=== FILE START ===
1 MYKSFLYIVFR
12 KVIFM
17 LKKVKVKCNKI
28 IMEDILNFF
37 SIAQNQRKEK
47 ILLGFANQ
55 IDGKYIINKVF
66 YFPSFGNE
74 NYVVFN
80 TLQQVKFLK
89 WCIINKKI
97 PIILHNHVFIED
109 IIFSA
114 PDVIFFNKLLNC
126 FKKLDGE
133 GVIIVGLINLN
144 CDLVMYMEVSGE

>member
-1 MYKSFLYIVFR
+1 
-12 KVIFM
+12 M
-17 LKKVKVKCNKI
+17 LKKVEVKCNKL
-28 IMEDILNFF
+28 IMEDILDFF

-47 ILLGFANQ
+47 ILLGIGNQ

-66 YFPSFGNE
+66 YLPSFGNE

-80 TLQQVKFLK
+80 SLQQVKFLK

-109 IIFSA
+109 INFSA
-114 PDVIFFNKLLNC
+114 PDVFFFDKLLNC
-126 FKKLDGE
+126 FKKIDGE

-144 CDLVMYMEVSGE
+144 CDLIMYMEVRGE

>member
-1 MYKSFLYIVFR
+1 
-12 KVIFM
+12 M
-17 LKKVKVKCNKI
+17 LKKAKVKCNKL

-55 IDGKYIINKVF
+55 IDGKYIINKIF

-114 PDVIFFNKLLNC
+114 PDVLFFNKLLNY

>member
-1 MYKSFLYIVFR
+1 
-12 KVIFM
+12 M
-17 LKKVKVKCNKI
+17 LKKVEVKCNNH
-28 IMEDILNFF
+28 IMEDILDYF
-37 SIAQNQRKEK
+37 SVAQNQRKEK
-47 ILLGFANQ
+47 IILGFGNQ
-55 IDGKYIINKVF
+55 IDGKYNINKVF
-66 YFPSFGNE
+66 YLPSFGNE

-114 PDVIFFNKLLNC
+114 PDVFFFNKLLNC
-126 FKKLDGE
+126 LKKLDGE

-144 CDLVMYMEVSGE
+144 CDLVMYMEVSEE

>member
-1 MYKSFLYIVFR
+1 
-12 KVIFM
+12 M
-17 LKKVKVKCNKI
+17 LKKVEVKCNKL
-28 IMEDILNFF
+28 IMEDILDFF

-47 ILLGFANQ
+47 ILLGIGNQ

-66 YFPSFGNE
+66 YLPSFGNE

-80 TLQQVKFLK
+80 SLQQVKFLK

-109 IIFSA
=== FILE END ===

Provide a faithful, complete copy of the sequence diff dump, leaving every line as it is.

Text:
1 MYKSFLYIVFR
12 KVIFM
17 LKKVKVKCNKI
28 IMEDILNFF
37 SIAQNQRKEK
47 ILLGFANQ
55 IDGKYIINKVF
66 YFPSFGNE
74 NYVVFN
80 TLQQVKFLK
89 WCIINKKI
97 PIILHNHVFIED
109 IIFSA
114 PDVIFFNKLLNC
126 FKKLDGE
133 GVIIVGLINLN
144 CDLVMYMEVSGE

>member
-1 MYKSFLYIVFR
+1 
-12 KVIFM
+12 M
-17 LKKVKVKCNKI
+17 LKKVEVKCNKL
-28 IMEDILNFF
+28 IMEDILDFF

-47 ILLGFANQ
+47 ILLGIGNQ

-66 YFPSFGNE
+66 YLPSFGNE

-80 TLQQVKFLK
+80 SLQQVKFLK

-109 IIFSA
+109 INFSA
-114 PDVIFFNKLLNC
+114 PDVFFFDKLLNC
-126 FKKLDGE
+126 FKKIDGE

-144 CDLVMYMEVSGE
+144 CDLIMYMEVRGE

>member
-1 MYKSFLYIVFR
+1 
-12 KVIFM
+12 M
-17 LKKVKVKCNKI
+17 LKKAKVKCNKL

-55 IDGKYIINKVF
+55 IDGKYIINKIF

-114 PDVIFFNKLLNC
+114 PDVLFFNKLLNY

>member
-1 MYKSFLYIVFR
+1 
-12 KVIFM
+12 M
-17 LKKVKVKCNKI
+17 LKKVEVKCNNH
-28 IMEDILNFF
+28 IMEDILDYF
-37 SIAQNQRKEK
+37 SVAQNQRKEK
-47 ILLGFANQ
+47 IILGFGNQ
-55 IDGKYIINKVF
+55 IDGKYNINKVF
-66 YFPSFGNE
+66 YLPSFGNE

-114 PDVIFFNKLLNC
+114 PDVFFFNKLLNC
-126 FKKLDGE
+126 LKKLDGE

-144 CDLVMYMEVSGE
+144 CDLVMYMEVSEE

>member
-1 MYKSFLYIVFR
+1 
-12 KVIFM
+12 M
-17 LKKVKVKCNKI
+17 LKKVEVKCNKL
-28 IMEDILNFF
+28 IMEDILDFF

-47 ILLGFANQ
+47 ILLGIGNQ

-66 YFPSFGNE
+66 YLPSFGNE

-80 TLQQVKFLK
+80 SLQQVKFLK

-109 IIFSA